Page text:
CO-TENANCIES



7.1 Conveyances by Co-tenants


Where title is in two or more persons, including spouses, in any form of co-tenancy, an otherwise effective conveyance by them without reference to the tenancy is sufficient. An erroneous reference to the type of tenancy, or an indication of a mistaken impression as to the type of tenancy is unobjectionable. After all co-tenants have effectively conveyed, all questions as to the type of tenancy which existed are moot, and any indication of a mistaken impression by the co-tenants or their grantor as to the type of tenancy which existed is unobjectionable.

7.2 Conveyances by Survivor of Joint Tenancy with Right of Survivorship, or Surviving Grantee in Survivorship Deed


The survivor of a joint tenancy with right of survivorship, or the surviving grantee in a survivorship deed, can convey good title to the property so owned without the necessity of probate or administration of the estate of the deceased co-tenant by:

(a) Proof in the case of a joint tenancy created subsequent to The Joint Tenancy Act of 1976 (Ga. Laws 1976, Page 1388; O.C.G.A. Section 44-6-190), that there has been no severance by lien or conveyance of record; and

(b) Proof, in recordable form, of the death of the deceased joint tenant or cotenant, as the case may be, which includes, (i) probate or administration of the decedent’s estate, (ii) certified copy of Georgia death certificate, or (iii) affidavit of proof of death by a disinterested third party;

(c) The survivor in both of the above circumstances may cause the proof of death to be recorded at any time after the death, or at the time of a conveyance, at which time such proof may be more difficult to obtain by virtue of the passage of time. Comment: Prior to The Joint Tenancy Act of 1976, there was no joint tenancy in Georgia by operation of law. Questions may still exist as to the possibility of a severance, but it is felt that the amendment of 1984 (Ga. Laws 1984, Page 1335) protects bona fide purchasers from a severance by any lifetime transfer which is unrecorded. A survivorship deed is not subject to such severance problems, and has been upheld by case law. (Epps v. Wood, 243 Ga. 835, 257 S.E.2d 259 (1979); see Pindar and Pindar, Ga. Rel Est. Law, Sections 19-13, -13.1 (4th Ed.). The importance of title examiners and closing attorneys diligently resolving any questions of the legitimacy of the proof of the putative decedent’s death cannot be overemphasized.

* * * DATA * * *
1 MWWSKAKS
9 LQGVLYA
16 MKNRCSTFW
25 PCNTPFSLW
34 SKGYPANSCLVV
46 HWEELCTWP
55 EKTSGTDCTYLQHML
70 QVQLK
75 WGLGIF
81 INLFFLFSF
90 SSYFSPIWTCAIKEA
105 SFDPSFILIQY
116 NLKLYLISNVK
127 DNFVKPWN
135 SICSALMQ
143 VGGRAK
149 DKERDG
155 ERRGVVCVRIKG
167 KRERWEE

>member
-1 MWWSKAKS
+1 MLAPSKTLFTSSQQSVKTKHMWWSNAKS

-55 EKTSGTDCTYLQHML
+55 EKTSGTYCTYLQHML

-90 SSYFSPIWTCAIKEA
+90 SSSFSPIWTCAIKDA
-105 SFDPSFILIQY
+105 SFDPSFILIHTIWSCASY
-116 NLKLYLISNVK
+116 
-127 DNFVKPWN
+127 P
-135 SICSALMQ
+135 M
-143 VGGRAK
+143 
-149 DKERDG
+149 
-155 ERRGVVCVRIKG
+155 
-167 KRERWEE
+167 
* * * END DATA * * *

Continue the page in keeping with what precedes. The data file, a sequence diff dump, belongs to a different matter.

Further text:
7.3 Recitals as to Percentage of Interest Being Conveyed


A recital that a conveyance is intended to convey all of the grantor’s interest in the real estate controls over an inconsistent specification of the percentage of undivided interest being conveyed.